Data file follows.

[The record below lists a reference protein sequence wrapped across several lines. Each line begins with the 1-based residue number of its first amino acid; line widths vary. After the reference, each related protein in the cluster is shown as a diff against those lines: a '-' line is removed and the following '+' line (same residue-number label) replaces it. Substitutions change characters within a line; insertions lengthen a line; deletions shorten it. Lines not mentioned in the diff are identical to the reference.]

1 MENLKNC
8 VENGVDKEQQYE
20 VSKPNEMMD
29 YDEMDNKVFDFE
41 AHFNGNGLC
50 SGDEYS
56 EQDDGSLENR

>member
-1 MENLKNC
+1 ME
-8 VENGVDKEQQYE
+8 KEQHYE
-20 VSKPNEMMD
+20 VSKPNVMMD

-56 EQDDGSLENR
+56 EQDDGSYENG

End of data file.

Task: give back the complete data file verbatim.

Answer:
[The record below lists a reference protein sequence wrapped across several lines. Each line begins with the 1-based residue number of its first amino acid; line widths vary. After the reference, each related protein in the cluster is shown as a diff against those lines: a '-' line is removed and the following '+' line (same residue-number label) replaces it. Substitutions change characters within a line; insertions lengthen a line; deletions shorten it. Lines not mentioned in the diff are identical to the reference.]

1 MENLKNC
8 VENGVDKEQQYE
20 VSKPNEMMD
29 YDEMDNKVFDFE
41 AHFNGNGLC
50 SGDEYS
56 EQDDGSLENR

>member
-1 MENLKNC
+1 ME
-8 VENGVDKEQQYE
+8 KEQHYE
-20 VSKPNEMMD
+20 VSKPNVMMD

-56 EQDDGSLENR
+56 EQDDGSYENG